Teacher Tech blog with Alice Keeler

Paperless Is Not a Pedagogy

Alice Keeler

CTRL L: Leveling Up Student-Centered Learning with a Simple Shortcut

The simple shortcut Ctrl+L might seem insignificant, but it can be a powerful tool in a student-centered classroom.
CTRL L: Leveling Up Student-Centered Learning with a Simple Shortcut

As a teacher, I am passionate about creating student-centered classrooms. Here at Teacher Tech, we want to support educators with ways to integrate technology not just to be paperless or simply to save time, but to also consider how technology can support the pedagogy of student-centered classrooms. Using technology can be as simple as considering how a keyboard shortcut can support you and your students for more effective technology usage in a student-centered classroom. You see, it’s not about flashy tech for the sake of it – it’s about using the tools at our disposal to empower learners. Believe it or not, the simple CTRL+L shortcut can be that kind of tool. It might seem like a minor detail, but when thoughtfully integrated into your teaching, it can become a catalyst for curiosity, deeper learning, and student autonomy.

Mindset in How You Use Tools

Tools do not teach. It is our mindset as we approach lesson planning for what we want to accomplish that influences how we use the tools. 

Control L Highlights the URL

When using Google Chrome utilize Control L to highlight the URL. 

Keyboard Shortcuts Save Time

Sharing resources is a key component when utilizing technology with students. We are constantly copying website addresses to post to Google Classroom or other LMS. Control L ensures we can do this quickly and accurately. 

Note that Control L does NOT copy the URL, simply highlights it. You will need to use Control C to copy it. 

What is Student-Centered Learning?

You might think, “Wait, isn’t that just for highlighting a webpage’s URL?” While that is its primary function, CTRL+L can also be a gateway to student empowerment, facilitating deeper learning in a student-centered environment. Let’s unpack how you can use this humble shortcut to create engaging, empowering, and effective learning experiences.

Here are some of the core concepts of student-centered learning (SCL). SCL stands in contrast to traditional teacher-led models where the teacher is the primary transmitter of knowledge. In a student-centered classroom:

  • Students have choices. They are given agency in how they learn, the topics they explore, and the ways they demonstrate their understanding.
  • Learning is collaborative. Group work, peer feedback, and knowledge sharing are encouraged.
  • The focus is on skills, not just content. Students develop critical thinking, problem-solving, and adaptability alongside subject-area knowledge.
  • Assessment is formative and ongoing. It’s not just about final tests but continual feedback loops.

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How Does CTRL+L Fit In?

At its core, the beauty of CTRL+L lies in its efficiency, adaptability, and potential to shift learning dynamics. Let’s break down how this simple shortcut can support your student-centered goals:

1. Rapid Inquiry and Exploration

Curiosity is the engine of student-centered learning. Imagine a student reading an article or watching a video where they encounter an unfamiliar term, concept, or historical figure. Before CTRL+L, the inquiry process might involve several steps: opening a new tab, typing in a search engine, scrolling through results. This disrupts their flow and can derail their train of thought.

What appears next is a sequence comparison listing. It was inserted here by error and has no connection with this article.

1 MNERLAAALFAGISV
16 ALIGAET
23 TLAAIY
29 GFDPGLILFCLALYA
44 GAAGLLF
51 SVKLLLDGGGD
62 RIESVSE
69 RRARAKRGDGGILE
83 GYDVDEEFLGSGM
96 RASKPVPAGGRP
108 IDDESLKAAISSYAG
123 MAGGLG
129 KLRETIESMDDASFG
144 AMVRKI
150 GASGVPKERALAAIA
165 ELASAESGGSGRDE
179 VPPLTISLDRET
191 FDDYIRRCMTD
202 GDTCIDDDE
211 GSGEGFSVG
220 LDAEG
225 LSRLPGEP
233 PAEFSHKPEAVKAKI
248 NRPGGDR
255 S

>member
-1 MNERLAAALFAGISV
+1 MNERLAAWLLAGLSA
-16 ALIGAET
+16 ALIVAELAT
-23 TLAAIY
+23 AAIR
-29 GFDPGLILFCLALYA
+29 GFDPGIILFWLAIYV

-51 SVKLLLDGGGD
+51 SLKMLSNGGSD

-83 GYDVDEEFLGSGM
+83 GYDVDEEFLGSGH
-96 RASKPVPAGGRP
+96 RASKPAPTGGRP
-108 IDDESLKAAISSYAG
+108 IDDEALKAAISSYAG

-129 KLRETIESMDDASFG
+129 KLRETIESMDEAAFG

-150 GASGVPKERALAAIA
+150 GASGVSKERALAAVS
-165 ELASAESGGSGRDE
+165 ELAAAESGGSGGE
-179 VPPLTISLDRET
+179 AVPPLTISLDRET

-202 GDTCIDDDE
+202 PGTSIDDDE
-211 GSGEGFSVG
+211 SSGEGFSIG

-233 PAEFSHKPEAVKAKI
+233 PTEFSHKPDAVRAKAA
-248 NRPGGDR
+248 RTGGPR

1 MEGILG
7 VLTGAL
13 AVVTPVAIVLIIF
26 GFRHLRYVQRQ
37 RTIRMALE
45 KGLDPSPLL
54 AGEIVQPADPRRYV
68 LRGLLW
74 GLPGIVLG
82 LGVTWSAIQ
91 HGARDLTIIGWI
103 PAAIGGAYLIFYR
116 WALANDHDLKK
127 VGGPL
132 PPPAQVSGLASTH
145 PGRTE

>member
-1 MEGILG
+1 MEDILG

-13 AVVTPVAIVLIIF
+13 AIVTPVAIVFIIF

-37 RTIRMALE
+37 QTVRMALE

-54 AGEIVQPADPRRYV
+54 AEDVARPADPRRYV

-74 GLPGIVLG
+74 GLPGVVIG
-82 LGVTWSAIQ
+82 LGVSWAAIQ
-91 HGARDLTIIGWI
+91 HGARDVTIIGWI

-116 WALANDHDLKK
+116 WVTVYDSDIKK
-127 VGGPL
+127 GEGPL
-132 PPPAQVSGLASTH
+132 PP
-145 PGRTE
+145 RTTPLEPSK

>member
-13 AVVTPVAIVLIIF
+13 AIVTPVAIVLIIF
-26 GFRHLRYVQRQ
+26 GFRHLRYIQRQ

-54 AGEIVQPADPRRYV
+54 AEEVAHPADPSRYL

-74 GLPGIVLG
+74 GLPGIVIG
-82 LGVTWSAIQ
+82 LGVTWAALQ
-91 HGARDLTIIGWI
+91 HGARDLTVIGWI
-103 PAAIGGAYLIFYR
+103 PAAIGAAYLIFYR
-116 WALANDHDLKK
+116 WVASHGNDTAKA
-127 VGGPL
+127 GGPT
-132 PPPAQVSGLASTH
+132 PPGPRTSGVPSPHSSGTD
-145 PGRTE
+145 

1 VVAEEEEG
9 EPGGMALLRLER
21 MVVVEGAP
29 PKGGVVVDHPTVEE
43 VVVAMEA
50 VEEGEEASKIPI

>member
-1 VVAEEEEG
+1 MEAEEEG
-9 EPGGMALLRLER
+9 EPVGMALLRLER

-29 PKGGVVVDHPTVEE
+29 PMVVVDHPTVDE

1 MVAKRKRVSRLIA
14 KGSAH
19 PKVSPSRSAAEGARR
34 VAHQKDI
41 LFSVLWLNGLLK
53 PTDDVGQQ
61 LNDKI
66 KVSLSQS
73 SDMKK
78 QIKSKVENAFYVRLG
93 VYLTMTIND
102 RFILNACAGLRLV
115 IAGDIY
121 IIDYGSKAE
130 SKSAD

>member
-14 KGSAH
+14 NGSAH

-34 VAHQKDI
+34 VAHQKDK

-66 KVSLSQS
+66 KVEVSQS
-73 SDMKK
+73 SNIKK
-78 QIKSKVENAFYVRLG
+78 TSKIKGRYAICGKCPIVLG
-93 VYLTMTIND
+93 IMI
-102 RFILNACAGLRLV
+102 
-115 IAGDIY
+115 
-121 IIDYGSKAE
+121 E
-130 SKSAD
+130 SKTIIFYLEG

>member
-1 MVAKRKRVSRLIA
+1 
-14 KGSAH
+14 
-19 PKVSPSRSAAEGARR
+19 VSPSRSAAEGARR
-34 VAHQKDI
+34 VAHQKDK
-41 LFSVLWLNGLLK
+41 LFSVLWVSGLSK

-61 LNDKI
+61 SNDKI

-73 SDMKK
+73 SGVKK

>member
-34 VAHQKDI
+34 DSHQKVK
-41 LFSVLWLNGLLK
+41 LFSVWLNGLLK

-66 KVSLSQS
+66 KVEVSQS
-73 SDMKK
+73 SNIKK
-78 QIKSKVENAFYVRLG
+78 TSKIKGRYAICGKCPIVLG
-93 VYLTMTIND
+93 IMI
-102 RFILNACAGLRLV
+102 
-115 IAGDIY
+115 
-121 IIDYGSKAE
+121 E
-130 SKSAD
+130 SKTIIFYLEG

With CTRL+L, students can instantly highlight a word or phrase and search it directly from the current page. This empowers these amazing knowledge detectives in several ways:

  • Frictionless Inquiry: The speed and ease of the search keep students engaged, rather than sidetracked.
  • Targeted Results: Their search is context-specific, increasing the likelihood of relevant, useful results.
  • Self-Directed Learning: Instead of waiting for the teacher to provide answers, students take the initiative to seek them.

2. Building Deep Understanding

Sometimes, a simple definition isn’t enough. CTRL+L opens doors to multi-dimensional understanding. Here’s how:

  • Visual Exploration: For complex concepts or scientific terms, encourage students to search, then click “Images” on the search result page. Seeing visual representations can solidify their understanding.
  • Historical Context: Instead of just reading about a historical event, a student can search and see photographs, artifacts, and even primary source documents.

Global Perspectives: Searching a geographical location lets students access maps, street views, and even cultural articles, adding context to their learning.

3. Encouraging Critical Evaluation

In a world of information overload, teaching students to discern credible sources from “fake news” is essential. CTRL+L can be your partner in this mission. Students need to capture the website address to provide their sources and an analysis of their sources. Analyzing the web link provides clues about a website’s legitimacy:

  • Scrutinizing the URL: Is the site from a reputable source (.edu, .gov) or does it have a strange web address?
  • Search Results Preview: Before even clicking on a link, students can see snippets in the search results. Do these seem authoritative and well-written?
  • The ‘About this Result’ Feature: Google provides a panel next to some search results. This can show the website’s source (news organization, university, etc.) as well as any potential Wikipedia link.

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